The Last Great Getaway of the Water Balloon Boys the more I like it.
"If I'm going to tell you how I killed this kid, I can't start on the day it happened. It won't make any sense, and you'll just think I was some psycho teenage boy with glue for brains." With an opening like that the book can go one of two routes, either down the road of troubled sensationalism or not-my-fault apologia. Instead, what we get is closer to a sort of road movie, like something that might have been made by Monte Hellman or Wim Wenders.
Straight-A Charlie, about to get beat up at school for the offense of inviting the bully's girl to prom, is rescued by his ex-best friend Jake in the principal's stolen '67 Mustang. After a couple local detours to visit some dead-end friends of Jake'e, the boys find themselves on the road to bring Charlie to reconcile his relationship with his divorced father several states away. Along the way they dump the car and hitch a ride with a suicidal girl who they attempt to rescue. A few more detours, a few more slip-ups caused by Jake's devil-may-care attitude, and the boys finally make it to Denver where things don't go as Charlie had hoped for. And then there's the kid who gets shot...
Although there isn't anything startlingly new or different about this sort of story, it did catch me off guard. I think I might have seen too many geek-kids-taken-for-a-ride-by-bad-kids sort of stories that made me feel like I knew where it was headed. And initially, when it seemed like the story might circle back to Charlie's home town where he and Jake would have to deal with the fallout from their car theft and police evasion, I was a little worried the story would get stuck in neutral. Instead, Scott William Carter throws the boys out into the wilderness of the open road, and suddenly I worried that these boys couldn't possibly deal with anything that came their way.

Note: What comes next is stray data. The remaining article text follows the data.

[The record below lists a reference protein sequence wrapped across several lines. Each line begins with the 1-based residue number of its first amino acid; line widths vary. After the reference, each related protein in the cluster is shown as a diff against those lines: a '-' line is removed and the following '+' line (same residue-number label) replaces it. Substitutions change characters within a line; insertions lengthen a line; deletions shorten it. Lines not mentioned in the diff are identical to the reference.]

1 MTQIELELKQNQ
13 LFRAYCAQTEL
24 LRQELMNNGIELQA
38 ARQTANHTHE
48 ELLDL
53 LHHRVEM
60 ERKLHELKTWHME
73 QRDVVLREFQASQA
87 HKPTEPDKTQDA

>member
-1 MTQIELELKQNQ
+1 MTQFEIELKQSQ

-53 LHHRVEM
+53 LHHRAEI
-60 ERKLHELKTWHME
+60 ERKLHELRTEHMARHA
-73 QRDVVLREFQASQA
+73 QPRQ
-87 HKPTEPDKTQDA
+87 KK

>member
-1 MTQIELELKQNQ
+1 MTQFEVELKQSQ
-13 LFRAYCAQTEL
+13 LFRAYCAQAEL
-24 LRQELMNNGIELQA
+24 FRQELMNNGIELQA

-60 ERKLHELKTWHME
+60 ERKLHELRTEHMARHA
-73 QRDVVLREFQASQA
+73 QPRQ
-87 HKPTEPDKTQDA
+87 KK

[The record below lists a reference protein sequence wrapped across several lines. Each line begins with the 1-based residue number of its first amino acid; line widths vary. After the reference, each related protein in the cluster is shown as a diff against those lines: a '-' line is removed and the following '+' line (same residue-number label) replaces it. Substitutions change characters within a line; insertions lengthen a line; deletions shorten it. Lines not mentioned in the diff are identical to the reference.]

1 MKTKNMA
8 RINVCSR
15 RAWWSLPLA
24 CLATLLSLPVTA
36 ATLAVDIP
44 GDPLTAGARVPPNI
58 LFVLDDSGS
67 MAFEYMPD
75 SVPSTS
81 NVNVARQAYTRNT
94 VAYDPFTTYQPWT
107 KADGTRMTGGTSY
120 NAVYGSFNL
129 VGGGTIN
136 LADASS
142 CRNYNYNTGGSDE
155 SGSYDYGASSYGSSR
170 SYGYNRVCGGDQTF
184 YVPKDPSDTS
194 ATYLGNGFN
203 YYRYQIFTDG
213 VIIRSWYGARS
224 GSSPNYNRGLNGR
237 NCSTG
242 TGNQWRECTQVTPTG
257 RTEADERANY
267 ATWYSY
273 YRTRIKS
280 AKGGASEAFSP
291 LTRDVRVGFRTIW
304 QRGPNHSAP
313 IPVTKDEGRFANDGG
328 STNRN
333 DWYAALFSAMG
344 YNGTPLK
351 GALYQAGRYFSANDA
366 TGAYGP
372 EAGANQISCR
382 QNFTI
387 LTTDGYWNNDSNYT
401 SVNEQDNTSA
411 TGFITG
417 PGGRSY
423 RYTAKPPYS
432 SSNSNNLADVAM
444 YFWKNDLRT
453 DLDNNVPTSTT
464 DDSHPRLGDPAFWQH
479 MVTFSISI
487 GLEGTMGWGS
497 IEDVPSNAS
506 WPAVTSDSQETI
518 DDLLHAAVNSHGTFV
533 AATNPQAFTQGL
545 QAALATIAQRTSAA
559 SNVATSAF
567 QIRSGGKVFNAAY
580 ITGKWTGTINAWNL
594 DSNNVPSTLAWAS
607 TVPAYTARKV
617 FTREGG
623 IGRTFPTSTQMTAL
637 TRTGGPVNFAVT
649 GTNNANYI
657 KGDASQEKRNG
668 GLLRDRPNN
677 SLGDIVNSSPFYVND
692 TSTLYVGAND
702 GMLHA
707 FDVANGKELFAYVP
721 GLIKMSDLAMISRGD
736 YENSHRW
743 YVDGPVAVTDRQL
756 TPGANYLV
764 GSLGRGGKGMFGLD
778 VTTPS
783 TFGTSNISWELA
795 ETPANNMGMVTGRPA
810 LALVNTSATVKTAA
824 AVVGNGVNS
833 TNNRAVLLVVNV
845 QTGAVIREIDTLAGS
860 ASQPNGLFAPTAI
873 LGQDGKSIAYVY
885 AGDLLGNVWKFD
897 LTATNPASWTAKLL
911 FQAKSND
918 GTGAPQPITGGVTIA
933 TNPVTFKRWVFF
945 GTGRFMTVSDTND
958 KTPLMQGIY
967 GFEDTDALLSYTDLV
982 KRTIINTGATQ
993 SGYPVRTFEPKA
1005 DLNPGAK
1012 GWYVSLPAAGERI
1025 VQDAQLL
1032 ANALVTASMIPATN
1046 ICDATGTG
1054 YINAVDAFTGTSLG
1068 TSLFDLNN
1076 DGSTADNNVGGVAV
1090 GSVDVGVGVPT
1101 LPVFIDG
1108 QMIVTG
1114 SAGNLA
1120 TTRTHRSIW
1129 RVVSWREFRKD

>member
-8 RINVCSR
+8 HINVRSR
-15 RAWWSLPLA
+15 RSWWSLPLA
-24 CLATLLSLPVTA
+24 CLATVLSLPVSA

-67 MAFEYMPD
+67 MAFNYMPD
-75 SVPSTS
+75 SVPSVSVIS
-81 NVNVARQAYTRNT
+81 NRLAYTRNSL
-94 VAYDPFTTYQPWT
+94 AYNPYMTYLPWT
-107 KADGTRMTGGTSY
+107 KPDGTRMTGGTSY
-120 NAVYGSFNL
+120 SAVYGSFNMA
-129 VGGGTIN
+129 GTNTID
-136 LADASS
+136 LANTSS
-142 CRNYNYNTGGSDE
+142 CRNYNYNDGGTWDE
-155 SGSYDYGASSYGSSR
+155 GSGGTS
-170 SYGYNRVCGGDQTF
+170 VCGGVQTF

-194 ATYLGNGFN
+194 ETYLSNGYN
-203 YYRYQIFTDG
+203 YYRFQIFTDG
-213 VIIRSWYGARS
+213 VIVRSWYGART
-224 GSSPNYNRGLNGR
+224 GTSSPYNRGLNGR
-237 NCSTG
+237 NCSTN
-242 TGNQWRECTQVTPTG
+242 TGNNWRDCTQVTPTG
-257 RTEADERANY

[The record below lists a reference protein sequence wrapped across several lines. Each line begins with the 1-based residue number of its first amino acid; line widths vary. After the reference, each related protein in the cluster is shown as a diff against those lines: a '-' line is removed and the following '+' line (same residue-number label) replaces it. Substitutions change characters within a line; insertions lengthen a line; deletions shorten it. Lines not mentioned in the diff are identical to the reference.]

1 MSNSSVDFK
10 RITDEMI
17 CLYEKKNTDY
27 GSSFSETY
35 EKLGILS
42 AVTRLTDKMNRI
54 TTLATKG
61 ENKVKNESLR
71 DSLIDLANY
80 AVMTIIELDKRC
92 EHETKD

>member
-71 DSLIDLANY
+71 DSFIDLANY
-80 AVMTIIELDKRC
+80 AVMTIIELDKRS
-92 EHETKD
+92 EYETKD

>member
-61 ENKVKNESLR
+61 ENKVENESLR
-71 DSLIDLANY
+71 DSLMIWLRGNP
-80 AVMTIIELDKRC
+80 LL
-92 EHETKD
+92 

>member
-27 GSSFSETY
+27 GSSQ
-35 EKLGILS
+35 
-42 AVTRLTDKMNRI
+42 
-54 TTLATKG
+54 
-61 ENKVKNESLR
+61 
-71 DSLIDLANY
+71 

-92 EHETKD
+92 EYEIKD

It was this anxious peril that propelled me through the book and lingered with me long after it was done. The boys are unsafe almost from the very beginning, and it shouldn't come as a surprise that they find themselves continually in some jam or another. In the end, there are natural consequences to their actions and a sense of both justice and redemption that doesn't feel forced or unnatural.
I only wish it had a better title.
The Last Great Getaway of the Water Balloon Boys
by Scott William Carter
Simon & Schuster 2010